The organisation will own and manage rail infrastructure, issue contracts to private firms to run trains, set most fares and timetables, and sell tickets. It will absorb Network Rail in a bid to end the current "blame-game system" between train and track operations when disruption occurs.
But Ministers have been warned that "rebranding the railways will not solve the underlying problems for passengers" and that the changes risk failing to improve services in the North if local leaders aren't sufficiently involved.
The Williams-Shapps Plan for Rail has been published as a white paper. It is based on the recommendations of a review of the industry carried out by former British Airways chief executive Keith Williams following the chaotic introduction of new timetables in May 2018.
The plan was initially due to be published in autumn 2019 but was delayed by the general election and the coronavirus pandemic.
Prime Minister Boris Johnson said: "I am a great believer in rail, but for too long passengers have not had the level of service they deserve. By creating Great British Railways and investing in the future of the network, this Government will deliver a rail system the country can be proud of."
GBR is not expected to be established until 2023. Its logo will be an updated version of British Rail's double arrow. It will be released at a later date. Many reforms will be brought before the body is launched.
Flexible season tickets will be introduced, offering savings on certain routes for people who travel to work two or three times a week. These will go on sale on June 21 for use seven days later.
There will also be a "significant roll out" of more pay as you go, contactless and digital ticketing on smartphones, the Department for Transport (DfT) said.
Rail franchises were effectively ended when the Government took over the financial liabilities of operators in March 2020 to keep services running amid the collapse in demand caused by the coronavirus pandemic, at a cost of £10 billion.
The emergency agreements will be replaced by passenger service contracts, with GBR contracting private firms to operate trains.
This concession model is similar to the one used for London Overground and Docklands Light Railway services by Transport for London. The new body will specify most of the timetables and fares.
Operators will be incentivised to run high-quality services and increase passenger numbers.
Transport Secretary Grant Shapps said Britain's railways were built to "forge stronger connections" and provide "an affordable, reliable and rapid service", but passengers have been failed by "years of fragmentation, confusion and over-complication".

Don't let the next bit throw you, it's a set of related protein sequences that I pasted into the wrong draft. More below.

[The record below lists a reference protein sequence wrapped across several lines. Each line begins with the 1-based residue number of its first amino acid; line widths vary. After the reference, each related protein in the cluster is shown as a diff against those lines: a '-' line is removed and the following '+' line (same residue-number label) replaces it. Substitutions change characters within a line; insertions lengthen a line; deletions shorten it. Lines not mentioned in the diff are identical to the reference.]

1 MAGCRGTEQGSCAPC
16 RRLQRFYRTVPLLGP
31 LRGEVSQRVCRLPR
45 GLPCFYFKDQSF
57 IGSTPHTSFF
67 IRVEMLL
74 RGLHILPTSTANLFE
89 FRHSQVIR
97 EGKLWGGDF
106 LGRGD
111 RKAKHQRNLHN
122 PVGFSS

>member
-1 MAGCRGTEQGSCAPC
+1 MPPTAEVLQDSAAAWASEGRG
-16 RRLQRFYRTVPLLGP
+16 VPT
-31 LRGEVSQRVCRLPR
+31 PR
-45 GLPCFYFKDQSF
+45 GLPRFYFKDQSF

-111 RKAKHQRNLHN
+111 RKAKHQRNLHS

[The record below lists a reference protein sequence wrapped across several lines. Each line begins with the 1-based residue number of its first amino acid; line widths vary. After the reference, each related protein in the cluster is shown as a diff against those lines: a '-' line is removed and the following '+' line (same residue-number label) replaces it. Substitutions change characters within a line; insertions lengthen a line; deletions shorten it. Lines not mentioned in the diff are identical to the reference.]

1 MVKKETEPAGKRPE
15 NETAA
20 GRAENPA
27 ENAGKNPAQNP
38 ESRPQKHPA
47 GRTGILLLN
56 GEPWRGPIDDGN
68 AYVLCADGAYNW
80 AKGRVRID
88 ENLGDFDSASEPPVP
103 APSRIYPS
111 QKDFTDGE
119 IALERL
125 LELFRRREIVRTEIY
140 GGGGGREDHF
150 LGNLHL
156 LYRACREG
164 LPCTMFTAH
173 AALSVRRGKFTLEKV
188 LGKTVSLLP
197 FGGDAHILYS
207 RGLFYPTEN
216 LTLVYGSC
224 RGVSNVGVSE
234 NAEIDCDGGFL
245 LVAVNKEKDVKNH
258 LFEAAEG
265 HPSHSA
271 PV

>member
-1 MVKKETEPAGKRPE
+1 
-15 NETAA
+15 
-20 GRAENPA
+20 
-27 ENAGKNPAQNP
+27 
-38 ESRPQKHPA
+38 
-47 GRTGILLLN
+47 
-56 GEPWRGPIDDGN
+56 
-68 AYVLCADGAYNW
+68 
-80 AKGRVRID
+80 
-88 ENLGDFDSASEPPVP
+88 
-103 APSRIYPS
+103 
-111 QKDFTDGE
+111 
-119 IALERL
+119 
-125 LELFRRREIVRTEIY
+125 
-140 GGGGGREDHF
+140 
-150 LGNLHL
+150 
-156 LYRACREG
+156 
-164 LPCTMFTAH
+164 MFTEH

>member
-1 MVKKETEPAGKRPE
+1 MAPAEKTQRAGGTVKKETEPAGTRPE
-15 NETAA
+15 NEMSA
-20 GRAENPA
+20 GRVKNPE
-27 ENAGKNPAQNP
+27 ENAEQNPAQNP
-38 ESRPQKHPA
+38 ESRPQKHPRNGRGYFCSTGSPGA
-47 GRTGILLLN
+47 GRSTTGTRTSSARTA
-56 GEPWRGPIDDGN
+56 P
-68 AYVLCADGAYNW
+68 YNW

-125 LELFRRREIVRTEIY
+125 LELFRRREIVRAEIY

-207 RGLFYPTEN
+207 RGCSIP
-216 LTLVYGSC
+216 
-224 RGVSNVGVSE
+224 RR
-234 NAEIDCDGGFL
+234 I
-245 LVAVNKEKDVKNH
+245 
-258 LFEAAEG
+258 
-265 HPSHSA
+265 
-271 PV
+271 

He declared: "That complicated and broken system ends today." He added: "Great British Railways marks a new era in the history of our railways.
"It will become a single familiar brand with a bold new vision for passengers - of punctual services, simpler tickets and a modern and green railway that meets the needs of the nation."
Mr Williams commented: "Our Plan is built around the passenger, with new contracts which prioritise excellent performance and better services, better value fares, and creating clear leadership and real accountability when things go wrong."
Sheffield City Region metro mayor Dan Jarvis said: "Rebranding the railways will not solve the underlying problems for passengers nor level up the North.
“Passengers must come first, and their needs must be put ahead of profits. In South Yorkshire and across the North we need transformational investment to upgrade our decrepit Victorian infrastructure and improve connectivity between Northern towns and cities.
“If this government want to be taken seriously on the levelling up agenda, this will be a key test that they must meet.”
Tracy Brabin, the Mayor of West Yorkshire, said: “Passengers in the North of England have long experienced the impact of disjointed rail services which have failed to address their needs.
“We must avoid swapping a fragmented railway for one run from Whitehall. I want to see a strong local voice in the way services are commissioned and run, which needs to be supported by the devolution of funding."
Henri Murison, director of the Northern Powerhouse Partnership, said “Today’s announcement is a vindication of the compelling cases made by Northern business and civic leaders following the May 2018 timetable fiasco.
"The franchise model was broken and not fit for purpose, and I have no doubt that the new body under the leadership of Sir Peter Hendy and Andrew Haines will deliver a more reliable, efficient Northern rail network.
“However, while the principle of local control set out today is the right one, without fully involving our Metro Mayors and civic leaders, there is a risk of northern services failing to meet what we need to drive our economic growth.
"Not going far enough on devolving control to Northern leaders, such as through Transport for the North, is a recipe for disaster and we will be making firm representations to government on the need to go further on devolving the North’s railways."
Tim Wood, Transport for the North’s Interim Chief Executive, said: “The North saw first-hand the effects of a fragmented rail industry during the 2018 timetable crisis.
"The fact that Great British Railways will bring track and train together as the guiding mind and put the needs of passengers first is a giant leap forward and something we’ve championed.
“This is a major national moment and a shift in how the railway is run. But this national approach must not be a missed opportunity for further devolution, giving the North’s leaders greater oversight of services and infrastructure investment to deliver more integrated regional networks that work for all."